Known for their lively banter on stage, The Young’uns show different aspects of their talents on When Our Grandfathers Said No, their third album, and the first under the guiding hand of Stu Hanna. This album is more polished than its predecessors but without losing any of the charm and spontaneity you would expect from Sean Cooney, Michael Hughes and David Eagle. While their two previous albums were a lot of fun, Stu Hanna’s influence is evident here, as he has really made the most of the three voices, as well as their instrumental skills.
This is an album of contrasts, from shanty-style singing with songs such as Roll Down and Pique la Baleine (ie “Harpoon the Whale”- delightfully chaotic), Sean Cooney’s own compositions based on the area where he grew up and his own family (The Battle of Stockton, One December Morn, Love in a Northern Town amongst others), and some lovely non-standard covers (Wild Goose and James Taylor’s You Can Close Your Eyes - the latter a bit of a surprise!). Particularly striking is The Chemical Worker’s Song, written by Ron Angel, who was responsible for the trio’s name as well as their first booking.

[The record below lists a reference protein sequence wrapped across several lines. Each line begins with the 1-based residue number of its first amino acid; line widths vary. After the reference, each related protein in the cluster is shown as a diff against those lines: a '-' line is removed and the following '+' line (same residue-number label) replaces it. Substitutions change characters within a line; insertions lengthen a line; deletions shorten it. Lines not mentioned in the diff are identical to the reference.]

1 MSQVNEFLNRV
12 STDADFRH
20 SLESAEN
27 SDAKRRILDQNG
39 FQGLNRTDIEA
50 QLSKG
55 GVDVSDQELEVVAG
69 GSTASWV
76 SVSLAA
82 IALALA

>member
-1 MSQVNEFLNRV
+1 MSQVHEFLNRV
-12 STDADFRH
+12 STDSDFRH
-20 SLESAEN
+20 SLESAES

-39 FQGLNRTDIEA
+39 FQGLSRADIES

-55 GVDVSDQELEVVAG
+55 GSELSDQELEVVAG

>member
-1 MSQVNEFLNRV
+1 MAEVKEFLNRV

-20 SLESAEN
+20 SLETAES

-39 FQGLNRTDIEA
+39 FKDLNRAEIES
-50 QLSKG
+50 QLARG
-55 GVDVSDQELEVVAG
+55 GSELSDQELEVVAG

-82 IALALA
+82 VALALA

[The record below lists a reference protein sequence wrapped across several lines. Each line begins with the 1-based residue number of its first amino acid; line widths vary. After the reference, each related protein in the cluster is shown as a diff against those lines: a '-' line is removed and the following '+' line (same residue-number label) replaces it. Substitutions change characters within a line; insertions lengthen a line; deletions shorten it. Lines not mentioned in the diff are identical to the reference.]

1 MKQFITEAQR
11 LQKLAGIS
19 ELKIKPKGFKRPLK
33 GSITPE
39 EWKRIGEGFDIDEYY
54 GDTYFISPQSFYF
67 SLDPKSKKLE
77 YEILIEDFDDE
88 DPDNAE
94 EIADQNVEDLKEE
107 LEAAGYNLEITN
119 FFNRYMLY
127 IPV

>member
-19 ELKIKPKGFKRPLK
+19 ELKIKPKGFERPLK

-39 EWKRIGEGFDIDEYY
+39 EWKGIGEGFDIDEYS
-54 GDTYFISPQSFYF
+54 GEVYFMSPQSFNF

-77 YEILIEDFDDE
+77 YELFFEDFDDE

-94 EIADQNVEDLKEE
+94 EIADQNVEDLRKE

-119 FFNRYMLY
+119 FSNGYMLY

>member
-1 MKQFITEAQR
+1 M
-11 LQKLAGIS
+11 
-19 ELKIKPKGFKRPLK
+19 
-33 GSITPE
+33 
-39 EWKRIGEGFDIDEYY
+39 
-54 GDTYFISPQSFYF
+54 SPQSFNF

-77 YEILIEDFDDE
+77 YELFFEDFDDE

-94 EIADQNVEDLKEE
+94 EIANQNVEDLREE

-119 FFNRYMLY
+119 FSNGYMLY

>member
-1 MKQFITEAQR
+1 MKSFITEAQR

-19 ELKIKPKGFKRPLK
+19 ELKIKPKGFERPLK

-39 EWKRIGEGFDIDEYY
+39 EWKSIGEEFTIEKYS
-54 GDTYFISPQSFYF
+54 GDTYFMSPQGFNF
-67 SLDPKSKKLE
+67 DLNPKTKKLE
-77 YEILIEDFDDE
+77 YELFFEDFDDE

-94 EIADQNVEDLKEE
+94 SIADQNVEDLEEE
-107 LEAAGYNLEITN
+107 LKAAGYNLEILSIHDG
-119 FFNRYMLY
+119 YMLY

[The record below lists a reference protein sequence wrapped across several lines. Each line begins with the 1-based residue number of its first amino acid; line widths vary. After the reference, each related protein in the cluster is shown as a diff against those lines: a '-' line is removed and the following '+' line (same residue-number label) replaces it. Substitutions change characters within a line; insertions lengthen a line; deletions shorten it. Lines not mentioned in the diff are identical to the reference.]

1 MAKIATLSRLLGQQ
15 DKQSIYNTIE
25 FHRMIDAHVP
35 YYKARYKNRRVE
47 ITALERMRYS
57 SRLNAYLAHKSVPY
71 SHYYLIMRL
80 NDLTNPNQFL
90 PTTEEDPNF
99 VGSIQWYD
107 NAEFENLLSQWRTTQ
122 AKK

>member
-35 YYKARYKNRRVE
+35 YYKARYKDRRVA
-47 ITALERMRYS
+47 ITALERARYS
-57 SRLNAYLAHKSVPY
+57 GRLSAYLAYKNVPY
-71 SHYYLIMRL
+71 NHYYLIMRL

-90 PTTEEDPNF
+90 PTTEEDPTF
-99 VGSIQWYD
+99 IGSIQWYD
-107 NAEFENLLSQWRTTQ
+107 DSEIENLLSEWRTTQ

Sean takes the vocal lead on most of the songs, but Roll Down (from Peter Bellamy’s opera The Transports) and You Can Close Your Eyes are led by Michael, with David leading the gorgeous Wild Goose. This is an epic track, not just because of its length (it is the longest on the album) but also in terms of the musical arrangement. David Eagle’s rich deep voice is accompanied by guitar, piano and accordion (with some lovely scrunchy chords from the latter in places).
This album showcases The Young’uns perfectly with its sharp contrasts of singing styles and musical arrangements. A must for all lovers of harmony singing.